A series of airport deportations by South African and Nigerian authorities has sparked a growing diplomatic row between the two African nations.
Last week, South Africa deported 125 Nigerians arriving to Johannesburg's O.R. Tambo International Airport on an Arik Air Ltd. flight from Nigeria. Health authorities there said those passengers carried fraudulent yellow fever cards, Nigeria's government has said.
Since those deportations, authorities at Lagos' Murtala Muhammed International Airport in Nigeria have deported at least 84 South Africans over similar claims about their vaccination cards, two government officials who requested anonymity said Wednesday. The officials spoke on condition of anonymity as they weren't authorized to speak about the issue.
Yellow fever vaccination cards, though required throughout much of Africa, often serve as a means for officials to extort bribes from travelers who forget their cards. In Nigeria, health authorities often target foreigners coming in for work at foreign oil firms in the nation's crude-rich southern delta. Yellow fever cards also remain easy to purchase, with hawkers selling properly stamped cards outside of Lagos' international airport for the equivalent of $5.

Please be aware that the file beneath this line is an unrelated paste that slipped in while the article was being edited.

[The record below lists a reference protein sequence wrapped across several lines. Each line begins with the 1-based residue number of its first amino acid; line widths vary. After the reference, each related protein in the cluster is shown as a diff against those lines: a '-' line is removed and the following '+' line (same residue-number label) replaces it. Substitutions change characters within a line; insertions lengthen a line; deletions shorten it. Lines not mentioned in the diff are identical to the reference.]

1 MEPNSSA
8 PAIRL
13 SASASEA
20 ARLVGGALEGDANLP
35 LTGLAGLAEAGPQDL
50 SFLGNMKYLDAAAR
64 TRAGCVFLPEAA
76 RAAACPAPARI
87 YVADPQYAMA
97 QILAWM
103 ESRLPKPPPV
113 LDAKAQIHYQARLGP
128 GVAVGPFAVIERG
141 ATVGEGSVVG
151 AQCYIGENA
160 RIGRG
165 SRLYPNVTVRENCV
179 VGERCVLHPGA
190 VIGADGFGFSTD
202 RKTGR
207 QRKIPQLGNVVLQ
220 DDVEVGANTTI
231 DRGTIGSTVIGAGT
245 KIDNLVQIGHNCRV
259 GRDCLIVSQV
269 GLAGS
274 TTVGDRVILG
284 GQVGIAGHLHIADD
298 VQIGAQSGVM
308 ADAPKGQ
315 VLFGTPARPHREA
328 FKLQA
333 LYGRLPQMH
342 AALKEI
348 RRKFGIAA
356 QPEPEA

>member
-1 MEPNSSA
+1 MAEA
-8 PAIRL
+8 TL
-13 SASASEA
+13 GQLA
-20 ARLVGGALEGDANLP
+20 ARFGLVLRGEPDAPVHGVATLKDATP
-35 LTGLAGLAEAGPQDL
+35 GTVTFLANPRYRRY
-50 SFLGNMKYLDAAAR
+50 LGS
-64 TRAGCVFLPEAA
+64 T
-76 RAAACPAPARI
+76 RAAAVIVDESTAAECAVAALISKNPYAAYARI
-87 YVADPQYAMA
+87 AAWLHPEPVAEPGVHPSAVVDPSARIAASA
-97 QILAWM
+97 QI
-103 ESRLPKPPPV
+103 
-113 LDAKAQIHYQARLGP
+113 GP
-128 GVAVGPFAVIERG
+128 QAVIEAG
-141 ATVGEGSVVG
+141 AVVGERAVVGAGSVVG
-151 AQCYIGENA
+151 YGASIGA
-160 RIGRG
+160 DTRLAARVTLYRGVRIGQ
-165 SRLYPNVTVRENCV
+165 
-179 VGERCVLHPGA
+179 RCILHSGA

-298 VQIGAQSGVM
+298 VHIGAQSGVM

Nigeria Foreign Minister Olugbenga Ashiru, speaking at the National Assembly on Tuesday, said the deportations represented something more than a vaccination concern. Ashiru said it represented the ongoing "xenophobia" faced by Nigerian immigrants living in South Africa who face rampaging police who arrest them without cause.
In South Africa, many there blame Nigerian immigrants for contributing to the nation's high crime rate.
"When you deport two Nigerians from your country on flimsy excuses, there will be appropriate reaction. It will not be retaliation but you will know that we are reciprocating one way or the other," Ashiru said. "South African immigration authorities or officials do not have a monopoly of deporting travelers."
Clayson Monyela, a spokesman for South Africa's Foreign Ministry, said his country planned to issue a statement Wednesday.
Visa requirements remain strict between the two countries. Diplomatically, the two nations also hold differing views, including Nigeria supporting Libya's rebels during the nation's recent civil war. Nigeria also joined international forces calling for the ouster of Ivory Coast's Laurent Gbagbo in 2010, while South Africa largely remained quiet.
Associated Press writer Jon Gambrell in Lagos, Nigeria contributed to this report.